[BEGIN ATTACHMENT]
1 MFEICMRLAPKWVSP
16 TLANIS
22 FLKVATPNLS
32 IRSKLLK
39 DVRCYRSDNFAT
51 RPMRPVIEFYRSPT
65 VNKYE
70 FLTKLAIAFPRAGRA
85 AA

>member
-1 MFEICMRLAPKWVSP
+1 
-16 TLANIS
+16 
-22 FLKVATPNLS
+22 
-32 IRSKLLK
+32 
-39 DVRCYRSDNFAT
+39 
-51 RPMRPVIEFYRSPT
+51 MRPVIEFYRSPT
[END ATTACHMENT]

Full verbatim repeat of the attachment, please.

1 MFEICMRLAPKWVSP
16 TLANIS
22 FLKVATPNLS
32 IRSKLLK
39 DVRCYRSDNFAT
51 RPMRPVIEFYRSPT
65 VNKYE
70 FLTKLAIAFPRAGRA
85 AA

>member
-1 MFEICMRLAPKWVSP
+1 
-16 TLANIS
+16 
-22 FLKVATPNLS
+22 
-32 IRSKLLK
+32 
-39 DVRCYRSDNFAT
+39 
-51 RPMRPVIEFYRSPT
+51 MRPVIEFYRSPT